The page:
чт, 4 июн. 2020 г. в 21:40, Rob van Lopik robvanlopik@gmail.com:

Hi all,

During the last couple of weeks I have worked on implementing most of the sysex-based messages. This was great fun, because it greatly facilitates interaction between Pharo on any platform and the real world with a variety of devices. Now I am at the point where I have to address the fundamentally asynchronous nature of the Firmata protocol. At present we store the answers from requests in instance variables, but we don't know when these are available. Sometimes the protocol allows for continuous updates, so reading the data is semi-realtime. This happens with analog inputs, but can also be used with i2c devices or encoders. Driving a stepper motor really needs a callback or notification mechanism. When you instruct the stepper to do a number of steps you must be notified when it is ready for the next move.

At this point I want your input on what is the "Pharoic" way of doing this. I can think of announcements or using Taskit, or simply passing a block to be executed when the answer becomes available. Maybe someone can point me to examples in existing packages. By the way, in WiringPi this callback facility also is missing (wiringPiISRPin: pinNumber edgeType: edgeType function: aFunctionPointerOrCallback >> shouldBeImplemented).

regards rob van lopik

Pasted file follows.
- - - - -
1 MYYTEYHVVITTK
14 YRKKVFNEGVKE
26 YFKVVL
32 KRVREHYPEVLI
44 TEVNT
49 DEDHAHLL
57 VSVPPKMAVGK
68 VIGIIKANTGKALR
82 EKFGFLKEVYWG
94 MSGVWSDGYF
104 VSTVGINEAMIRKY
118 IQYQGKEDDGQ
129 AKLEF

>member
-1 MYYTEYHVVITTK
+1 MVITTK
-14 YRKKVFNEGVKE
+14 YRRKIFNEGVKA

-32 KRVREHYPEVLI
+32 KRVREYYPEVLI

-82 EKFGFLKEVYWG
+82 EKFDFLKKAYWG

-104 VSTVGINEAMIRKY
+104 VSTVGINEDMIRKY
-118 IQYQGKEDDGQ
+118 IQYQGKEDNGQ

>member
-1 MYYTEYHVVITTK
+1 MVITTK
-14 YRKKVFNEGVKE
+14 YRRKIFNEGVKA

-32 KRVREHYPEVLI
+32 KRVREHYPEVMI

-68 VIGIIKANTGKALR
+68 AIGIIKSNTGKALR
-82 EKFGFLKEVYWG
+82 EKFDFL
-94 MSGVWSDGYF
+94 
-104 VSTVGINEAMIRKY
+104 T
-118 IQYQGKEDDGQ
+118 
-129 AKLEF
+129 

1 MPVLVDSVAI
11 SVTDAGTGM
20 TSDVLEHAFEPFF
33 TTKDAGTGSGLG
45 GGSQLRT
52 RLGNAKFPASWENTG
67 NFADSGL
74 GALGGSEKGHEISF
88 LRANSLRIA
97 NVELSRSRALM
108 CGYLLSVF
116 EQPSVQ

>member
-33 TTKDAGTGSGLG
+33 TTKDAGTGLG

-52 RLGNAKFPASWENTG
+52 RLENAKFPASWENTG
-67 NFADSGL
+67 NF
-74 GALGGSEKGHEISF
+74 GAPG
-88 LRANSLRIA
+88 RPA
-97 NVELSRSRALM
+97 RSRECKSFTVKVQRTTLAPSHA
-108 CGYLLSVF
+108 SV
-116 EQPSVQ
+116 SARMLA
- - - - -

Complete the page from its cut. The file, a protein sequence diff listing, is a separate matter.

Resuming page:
Hi Rob. About WiringPi callbacks. I tried to use OS interrupts to be notified about pin changes (do not remember what was the wiringPi function). But it just proved that FFI callbacks do not work from non VM process. With Pharo 9 we will have threaded FFI and it will be finely possible. чт, 4 июн. 2020 г. в 21:40, Rob van Lopik <robvanlopik@gmail.com>: > Hi all, > > During the last couple of weeks I have worked on implementing most of the > sysex-based messages. This was great fun, because it greatly facilitates > interaction between Pharo on any platform and the real world with a variety > of devices. Now I am at the point where I have to address the fundamentally > asynchronous nature of the Firmata protocol. At present we store the > answers from requests in instance variables, but we don't know when these > are available. Sometimes the protocol allows for continuous updates, so > reading the data is semi-realtime. This happens with analog inputs, but can > also be used with i2c devices or encoders. Driving a stepper motor really > needs a callback or notification mechanism. When you instruct the stepper > to do a number of steps you must be notified when it is ready for the next > move. > > At this point I want your input on what is the "Pharoic" way of doing > this. I can think of announcements or using Taskit, or simply passing a > block to be executed when the answer becomes available. Maybe someone can > point me to examples in existing packages. By the way, in WiringPi this > callback facility also is missing (wiringPiISRPin: pinNumber edgeType: > edgeType function: aFunctionPointerOrCallback >> shouldBeImplemented). > > regards > rob van lopik > > >